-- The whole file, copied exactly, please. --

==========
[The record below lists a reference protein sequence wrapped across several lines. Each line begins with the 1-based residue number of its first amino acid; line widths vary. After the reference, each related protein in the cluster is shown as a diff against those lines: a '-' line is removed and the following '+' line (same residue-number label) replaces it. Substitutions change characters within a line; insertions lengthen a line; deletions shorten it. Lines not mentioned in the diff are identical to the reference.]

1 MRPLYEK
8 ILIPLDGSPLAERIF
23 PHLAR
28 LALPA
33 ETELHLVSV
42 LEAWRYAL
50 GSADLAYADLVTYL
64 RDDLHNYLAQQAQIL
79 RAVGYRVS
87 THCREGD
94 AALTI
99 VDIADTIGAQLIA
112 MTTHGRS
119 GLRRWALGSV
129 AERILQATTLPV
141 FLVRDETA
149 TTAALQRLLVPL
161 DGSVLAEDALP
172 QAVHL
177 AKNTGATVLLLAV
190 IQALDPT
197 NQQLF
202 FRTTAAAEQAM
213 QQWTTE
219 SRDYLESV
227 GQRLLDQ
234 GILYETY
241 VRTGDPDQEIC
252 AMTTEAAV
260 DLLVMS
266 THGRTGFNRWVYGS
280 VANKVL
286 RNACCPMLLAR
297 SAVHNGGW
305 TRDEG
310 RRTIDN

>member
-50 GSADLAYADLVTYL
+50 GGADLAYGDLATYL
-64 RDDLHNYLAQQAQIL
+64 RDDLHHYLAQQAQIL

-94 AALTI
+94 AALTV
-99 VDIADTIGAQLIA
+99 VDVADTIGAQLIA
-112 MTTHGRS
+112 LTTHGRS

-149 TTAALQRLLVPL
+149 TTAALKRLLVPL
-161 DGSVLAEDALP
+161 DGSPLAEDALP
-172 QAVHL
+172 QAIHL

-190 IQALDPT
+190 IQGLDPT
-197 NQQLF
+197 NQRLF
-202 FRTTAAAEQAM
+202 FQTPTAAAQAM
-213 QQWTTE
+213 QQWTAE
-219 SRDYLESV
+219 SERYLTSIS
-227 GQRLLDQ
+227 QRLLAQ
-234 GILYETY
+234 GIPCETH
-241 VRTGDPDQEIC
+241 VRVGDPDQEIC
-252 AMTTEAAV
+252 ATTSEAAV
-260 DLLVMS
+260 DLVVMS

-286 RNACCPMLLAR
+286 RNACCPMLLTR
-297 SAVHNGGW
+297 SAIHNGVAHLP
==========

[The record below lists a reference protein sequence wrapped across several lines. Each line begins with the 1-based residue number of its first amino acid; line widths vary. After the reference, each related protein in the cluster is shown as a diff against those lines: a '-' line is removed and the following '+' line (same residue-number label) replaces it. Substitutions change characters within a line; insertions lengthen a line; deletions shorten it. Lines not mentioned in the diff are identical to the reference.]

1 MRPLYEK
8 ILIPLDGSPLAERIF
23 PHLAR
28 LALPA
33 ETELHLVSV
42 LEAWRYAL
50 GSADLAYADLVTYL
64 RDDLHNYLAQQAQIL
79 RAVGYRVS
87 THCREGD
94 AALTI
99 VDIADTIGAQLIA
112 MTTHGRS
119 GLRRWALGSV
129 AERILQATTLPV
141 FLVRDETA
149 TTAALQRLLVPL
161 DGSVLAEDALP
172 QAVHL
177 AKNTGATVLLLAV
190 IQALDPT
197 NQQLF
202 FRTTAAAEQAM
213 QQWTTE
219 SRDYLESV
227 GQRLLDQ
234 GILYETY
241 VRTGDPDQEIC
252 AMTTEAAV
260 DLLVMS
266 THGRTGFNRWVYGS
280 VANKVL
286 RNACCPMLLAR
297 SAVHNGGW
305 TRDEG
310 RRTIDN

>member
-50 GSADLAYADLVTYL
+50 GGADLAYGDLATYL
-64 RDDLHNYLAQQAQIL
+64 RDDLHHYLAQQAQIL

-94 AALTI
+94 AALTV
-99 VDIADTIGAQLIA
+99 VDVADTIGAQLIA
-112 MTTHGRS
+112 LTTHGRS

-149 TTAALQRLLVPL
+149 TTAALKRLLVPL
-161 DGSVLAEDALP
+161 DGSPLAEDALP
-172 QAVHL
+172 QAIHL

-190 IQALDPT
+190 IQGLDPT
-197 NQQLF
+197 NQRLF
-202 FRTTAAAEQAM
+202 FQTPTAAAQAM
-213 QQWTTE
+213 QQWTAE
-219 SRDYLESV
+219 SERYLTSIS
-227 GQRLLDQ
+227 QRLLAQ
-234 GILYETY
+234 GIPCETH
-241 VRTGDPDQEIC
+241 VRVGDPDQEIC
-252 AMTTEAAV
+252 ATTSEAAV
-260 DLLVMS
+260 DLVVMS

-286 RNACCPMLLAR
+286 RNACCPMLLTR
-297 SAVHNGGW
+297 SAIHNGVAHLP